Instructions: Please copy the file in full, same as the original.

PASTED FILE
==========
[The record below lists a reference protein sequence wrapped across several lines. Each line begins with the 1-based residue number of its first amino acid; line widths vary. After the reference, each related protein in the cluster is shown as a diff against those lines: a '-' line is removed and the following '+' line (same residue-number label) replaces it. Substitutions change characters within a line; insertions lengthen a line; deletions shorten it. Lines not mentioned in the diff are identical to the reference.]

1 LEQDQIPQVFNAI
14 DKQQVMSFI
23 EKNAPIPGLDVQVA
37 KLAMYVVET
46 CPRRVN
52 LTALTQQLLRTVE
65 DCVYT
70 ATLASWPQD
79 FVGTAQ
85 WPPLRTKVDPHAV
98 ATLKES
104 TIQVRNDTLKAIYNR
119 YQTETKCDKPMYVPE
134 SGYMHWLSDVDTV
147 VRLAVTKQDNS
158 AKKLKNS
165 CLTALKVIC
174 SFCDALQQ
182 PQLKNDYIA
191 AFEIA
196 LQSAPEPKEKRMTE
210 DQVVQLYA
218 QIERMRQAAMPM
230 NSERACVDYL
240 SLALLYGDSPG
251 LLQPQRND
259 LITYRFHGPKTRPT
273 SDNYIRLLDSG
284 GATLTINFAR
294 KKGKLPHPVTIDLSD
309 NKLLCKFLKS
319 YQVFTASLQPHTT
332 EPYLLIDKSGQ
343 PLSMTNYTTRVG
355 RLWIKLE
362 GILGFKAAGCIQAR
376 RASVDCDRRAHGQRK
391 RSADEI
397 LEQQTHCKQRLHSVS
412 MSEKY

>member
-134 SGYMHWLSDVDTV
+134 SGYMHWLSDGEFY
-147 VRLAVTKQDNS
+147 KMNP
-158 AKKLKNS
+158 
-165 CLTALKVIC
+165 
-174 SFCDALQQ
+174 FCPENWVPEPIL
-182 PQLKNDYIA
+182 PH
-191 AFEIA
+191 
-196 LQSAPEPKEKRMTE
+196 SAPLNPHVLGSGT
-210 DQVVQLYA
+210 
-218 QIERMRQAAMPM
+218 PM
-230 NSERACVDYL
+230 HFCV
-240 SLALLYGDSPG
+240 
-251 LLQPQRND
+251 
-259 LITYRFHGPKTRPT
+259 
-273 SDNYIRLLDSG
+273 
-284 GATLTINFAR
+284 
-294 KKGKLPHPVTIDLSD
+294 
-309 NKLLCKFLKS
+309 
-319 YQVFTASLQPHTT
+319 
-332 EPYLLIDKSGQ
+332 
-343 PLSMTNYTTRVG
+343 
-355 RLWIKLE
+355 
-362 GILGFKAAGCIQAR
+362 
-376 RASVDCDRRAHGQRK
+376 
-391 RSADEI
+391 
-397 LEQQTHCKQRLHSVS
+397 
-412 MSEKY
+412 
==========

[The record below lists a reference protein sequence wrapped across several lines. Each line begins with the 1-based residue number of its first amino acid; line widths vary. After the reference, each related protein in the cluster is shown as a diff against those lines: a '-' line is removed and the following '+' line (same residue-number label) replaces it. Substitutions change characters within a line; insertions lengthen a line; deletions shorten it. Lines not mentioned in the diff are identical to the reference.]

1 LEQDQIPQVFNAI
14 DKQQVMSFI
23 EKNAPIPGLDVQVA
37 KLAMYVVET
46 CPRRVN
52 LTALTQQLLRTVE
65 DCVYT
70 ATLASWPQD
79 FVGTAQ
85 WPPLRTKVDPHAV
98 ATLKES
104 TIQVRNDTLKAIYNR
119 YQTETKCDKPMYVPE
134 SGYMHWLSDVDTV
147 VRLAVTKQDNS
158 AKKLKNS
165 CLTALKVIC
174 SFCDALQQ
182 PQLKNDYIA
191 AFEIA
196 LQSAPEPKEKRMTE
210 DQVVQLYA
218 QIERMRQAAMPM
230 NSERACVDYL
240 SLALLYGDSPG
251 LLQPQRND
259 LITYRFHGPKTRPT
273 SDNYIRLLDSG
284 GATLTINFAR
294 KKGKLPHPVTIDLSD
309 NKLLCKFLKS
319 YQVFTASLQPHTT
332 EPYLLIDKSGQ
343 PLSMTNYTTRVG
355 RLWIKLE
362 GILGFKAAGCIQAR
376 RASVDCDRRAHGQRK
391 RSADEI
397 LEQQTHCKQRLHSVS
412 MSEKY

>member
-134 SGYMHWLSDVDTV
+134 SGYMHWLSDGEFY
-147 VRLAVTKQDNS
+147 KMNP
-158 AKKLKNS
+158 
-165 CLTALKVIC
+165 
-174 SFCDALQQ
+174 FCPENWVPEPIL
-182 PQLKNDYIA
+182 PH
-191 AFEIA
+191 
-196 LQSAPEPKEKRMTE
+196 SAPLNPHVLGSGT
-210 DQVVQLYA
+210 
-218 QIERMRQAAMPM
+218 PM
-230 NSERACVDYL
+230 HFCV
-240 SLALLYGDSPG
+240 
-251 LLQPQRND
+251 
-259 LITYRFHGPKTRPT
+259 
-273 SDNYIRLLDSG
+273 
-284 GATLTINFAR
+284 
-294 KKGKLPHPVTIDLSD
+294 
-309 NKLLCKFLKS
+309 
-319 YQVFTASLQPHTT
+319 
-332 EPYLLIDKSGQ
+332 
-343 PLSMTNYTTRVG
+343 
-355 RLWIKLE
+355 
-362 GILGFKAAGCIQAR
+362 
-376 RASVDCDRRAHGQRK
+376 
-391 RSADEI
+391 
-397 LEQQTHCKQRLHSVS
+397 
-412 MSEKY
+412 